The following details my experience with the Katie Jig (KJ), as purchased from Katie Jig Tool System - Make Dovetail Joints Simply, Easily, and Quickly!
. I had previously purchase Marc Sommerfeld’s DVD on the KJ with the intent of purchasing one from him. The video is excellent and left me ready to pick one up, to see if it was as “hassle-free” as it seemed and as good as BJ and others bragged about on the forum. When I learned about the KatieJig.com web site, I noted there’s wasn’t Marc’s “new KJ” and that KatieJig.com was more expensive, I called each supplier to ask what differentiated their product from their competitor.
Sommerfeld’s talked to the gold annodization and some additional “tuning forks” included in their base unit that would be optional add-ons with their competitor. KatieJig.com talked to how theirs was made in America and Europe, unlike their competitor. Upon further inquiry, they provided CMT bits and the jig itself was made in America, from American aluminum suppliers and extruders. I ended up going with the KatieJig.com model, which is described and photographed here.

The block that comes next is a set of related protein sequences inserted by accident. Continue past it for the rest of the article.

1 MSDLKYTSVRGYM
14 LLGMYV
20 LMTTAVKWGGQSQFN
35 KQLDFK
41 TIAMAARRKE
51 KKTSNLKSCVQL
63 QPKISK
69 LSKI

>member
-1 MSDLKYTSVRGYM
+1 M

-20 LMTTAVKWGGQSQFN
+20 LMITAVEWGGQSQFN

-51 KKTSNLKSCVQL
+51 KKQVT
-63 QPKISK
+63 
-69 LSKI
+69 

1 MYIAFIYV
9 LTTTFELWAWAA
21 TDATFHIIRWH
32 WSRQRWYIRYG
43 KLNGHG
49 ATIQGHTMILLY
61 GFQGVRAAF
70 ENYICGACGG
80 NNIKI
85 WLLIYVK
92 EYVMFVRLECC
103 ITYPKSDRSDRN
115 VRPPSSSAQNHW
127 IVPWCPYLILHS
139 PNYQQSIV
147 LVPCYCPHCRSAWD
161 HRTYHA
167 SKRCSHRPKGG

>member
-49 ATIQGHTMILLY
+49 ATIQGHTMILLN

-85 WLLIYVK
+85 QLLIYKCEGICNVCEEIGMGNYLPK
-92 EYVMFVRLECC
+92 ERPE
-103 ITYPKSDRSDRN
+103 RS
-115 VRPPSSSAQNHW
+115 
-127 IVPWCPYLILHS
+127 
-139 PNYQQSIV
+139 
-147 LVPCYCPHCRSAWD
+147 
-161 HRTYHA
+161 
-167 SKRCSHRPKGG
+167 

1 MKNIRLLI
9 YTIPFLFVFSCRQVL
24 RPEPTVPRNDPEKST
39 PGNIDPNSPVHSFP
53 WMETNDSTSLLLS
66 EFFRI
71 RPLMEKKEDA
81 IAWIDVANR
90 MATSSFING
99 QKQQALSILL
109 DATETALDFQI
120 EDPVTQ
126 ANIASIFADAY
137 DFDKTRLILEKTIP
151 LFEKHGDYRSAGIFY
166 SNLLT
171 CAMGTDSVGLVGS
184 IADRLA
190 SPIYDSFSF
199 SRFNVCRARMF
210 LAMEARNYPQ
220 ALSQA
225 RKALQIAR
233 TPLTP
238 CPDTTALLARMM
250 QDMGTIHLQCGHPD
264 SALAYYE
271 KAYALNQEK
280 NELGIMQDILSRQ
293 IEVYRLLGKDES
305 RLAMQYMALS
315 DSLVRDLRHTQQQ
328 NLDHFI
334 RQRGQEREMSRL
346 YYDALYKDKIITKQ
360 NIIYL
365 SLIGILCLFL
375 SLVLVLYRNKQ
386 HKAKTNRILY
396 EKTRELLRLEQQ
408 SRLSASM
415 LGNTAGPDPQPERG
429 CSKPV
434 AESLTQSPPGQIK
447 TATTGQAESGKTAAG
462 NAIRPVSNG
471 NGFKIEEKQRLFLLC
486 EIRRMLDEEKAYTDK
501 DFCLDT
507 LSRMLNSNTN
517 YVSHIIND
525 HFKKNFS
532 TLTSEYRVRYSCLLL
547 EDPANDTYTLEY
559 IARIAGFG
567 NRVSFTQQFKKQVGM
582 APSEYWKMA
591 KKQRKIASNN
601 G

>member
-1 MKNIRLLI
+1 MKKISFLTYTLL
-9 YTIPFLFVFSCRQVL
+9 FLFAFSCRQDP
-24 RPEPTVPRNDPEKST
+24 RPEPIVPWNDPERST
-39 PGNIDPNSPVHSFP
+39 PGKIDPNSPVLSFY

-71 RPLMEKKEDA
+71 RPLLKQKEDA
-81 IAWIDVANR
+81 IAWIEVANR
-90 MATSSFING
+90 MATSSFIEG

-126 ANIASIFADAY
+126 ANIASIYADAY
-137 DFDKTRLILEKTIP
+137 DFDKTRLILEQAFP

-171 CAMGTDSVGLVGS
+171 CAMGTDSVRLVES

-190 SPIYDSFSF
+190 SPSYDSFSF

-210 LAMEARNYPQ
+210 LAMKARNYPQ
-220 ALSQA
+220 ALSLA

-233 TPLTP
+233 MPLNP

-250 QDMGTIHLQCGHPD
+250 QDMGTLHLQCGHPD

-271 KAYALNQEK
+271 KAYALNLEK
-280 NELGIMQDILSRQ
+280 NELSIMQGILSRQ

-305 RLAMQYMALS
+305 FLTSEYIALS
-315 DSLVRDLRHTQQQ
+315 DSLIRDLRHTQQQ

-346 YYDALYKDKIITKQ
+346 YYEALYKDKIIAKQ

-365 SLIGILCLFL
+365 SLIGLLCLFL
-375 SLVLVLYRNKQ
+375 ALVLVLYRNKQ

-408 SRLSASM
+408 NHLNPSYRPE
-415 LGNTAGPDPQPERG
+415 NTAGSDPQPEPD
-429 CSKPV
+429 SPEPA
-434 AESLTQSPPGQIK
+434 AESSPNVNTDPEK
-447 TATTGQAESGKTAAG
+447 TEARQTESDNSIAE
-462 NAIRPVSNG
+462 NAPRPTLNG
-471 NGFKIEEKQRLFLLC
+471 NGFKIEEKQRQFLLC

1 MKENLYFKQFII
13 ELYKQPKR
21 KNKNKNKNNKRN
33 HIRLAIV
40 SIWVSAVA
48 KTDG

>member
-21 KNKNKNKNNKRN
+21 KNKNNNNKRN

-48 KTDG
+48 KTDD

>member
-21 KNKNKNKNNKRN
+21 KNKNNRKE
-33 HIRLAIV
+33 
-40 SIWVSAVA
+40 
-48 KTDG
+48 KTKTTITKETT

Upon receipt, I looked over the instructions that came with it and found them confusing, so I used the setup and operational technique demonstrated in Marc’s video. I had some spare scraps of maple lying around, so I figured I’d try and make a 4-sided box frame about 8” on each side as a learning process and then figure out how to make it work right from there. Imagine my surprise when it went together perfectly first try and with no test or practice cuts, something I’d not try with my Incra. With that under my belt, I decided to try and make a couple of drawers to go into my RT cabinet. The first drawers were to be about 16” wide x 30” deep x 4-1/4” high. Image #1 shows where they are destined to be installed. Image #2 shows the stock, cut to size. Image #10 shows the KJ with painters tape applied and marked per Marc’s recommendation. Image #11 shows setting the end stops, set so the other end of the stock is centered between tuning forks. Marc also demonstrates how to label the pieces to avoid confusion as to which end of the stock is cut on front vs. back and left vs. right stop.
Image #12 shows me setting the bit depth and #13 shows the first set of tails cut.